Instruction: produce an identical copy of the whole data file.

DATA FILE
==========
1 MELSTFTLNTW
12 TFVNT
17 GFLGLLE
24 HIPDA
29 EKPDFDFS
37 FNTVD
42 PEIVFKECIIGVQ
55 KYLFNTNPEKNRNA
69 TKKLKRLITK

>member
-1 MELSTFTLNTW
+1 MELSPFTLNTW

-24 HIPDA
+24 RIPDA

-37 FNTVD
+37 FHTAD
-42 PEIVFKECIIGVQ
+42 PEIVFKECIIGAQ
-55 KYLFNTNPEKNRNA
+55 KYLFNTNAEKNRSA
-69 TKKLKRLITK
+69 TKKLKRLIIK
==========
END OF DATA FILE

1 MELSTFTLNTW
12 TFVNT
17 GFLGLLE
24 HIPDA
29 EKPDFDFS
37 FNTVD
42 PEIVFKECIIGVQ
55 KYLFNTNPEKNRNA
69 TKKLKRLITK

>member
-1 MELSTFTLNTW
+1 MELSPFTLNTW

-24 HIPDA
+24 RIPDA

-37 FNTVD
+37 FHTAD
-42 PEIVFKECIIGVQ
+42 PEIVFKECIIGAQ
-55 KYLFNTNPEKNRNA
+55 KYLFNTNAEKNRSA
-69 TKKLKRLITK
+69 TKKLKRLIIK